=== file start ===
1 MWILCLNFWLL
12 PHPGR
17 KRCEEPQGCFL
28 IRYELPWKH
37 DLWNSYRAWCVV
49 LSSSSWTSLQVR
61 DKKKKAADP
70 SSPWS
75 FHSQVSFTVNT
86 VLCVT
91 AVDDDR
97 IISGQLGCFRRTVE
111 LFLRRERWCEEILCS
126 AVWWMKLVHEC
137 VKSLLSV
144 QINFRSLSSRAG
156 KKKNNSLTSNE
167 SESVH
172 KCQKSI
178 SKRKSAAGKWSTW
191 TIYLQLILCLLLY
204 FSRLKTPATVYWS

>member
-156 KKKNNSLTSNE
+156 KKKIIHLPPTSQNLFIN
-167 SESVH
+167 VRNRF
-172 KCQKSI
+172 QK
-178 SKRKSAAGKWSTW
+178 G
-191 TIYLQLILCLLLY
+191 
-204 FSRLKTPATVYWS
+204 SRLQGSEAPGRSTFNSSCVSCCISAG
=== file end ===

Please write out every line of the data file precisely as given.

1 MWILCLNFWLL
12 PHPGR
17 KRCEEPQGCFL
28 IRYELPWKH
37 DLWNSYRAWCVV
49 LSSSSWTSLQVR
61 DKKKKAADP
70 SSPWS
75 FHSQVSFTVNT
86 VLCVT
91 AVDDDR
97 IISGQLGCFRRTVE
111 LFLRRERWCEEILCS
126 AVWWMKLVHEC
137 VKSLLSV
144 QINFRSLSSRAG
156 KKKNNSLTSNE
167 SESVH
172 KCQKSI
178 SKRKSAAGKWSTW
191 TIYLQLILCLLLY
204 FSRLKTPATVYWS

>member
-156 KKKNNSLTSNE
+156 KKKIIHLPPTSQNLFIN
-167 SESVH
+167 VRNRF
-172 KCQKSI
+172 QK
-178 SKRKSAAGKWSTW
+178 G
-191 TIYLQLILCLLLY
+191 
-204 FSRLKTPATVYWS
+204 SRLQGSEAPGRSTFNSSCVSCCISAG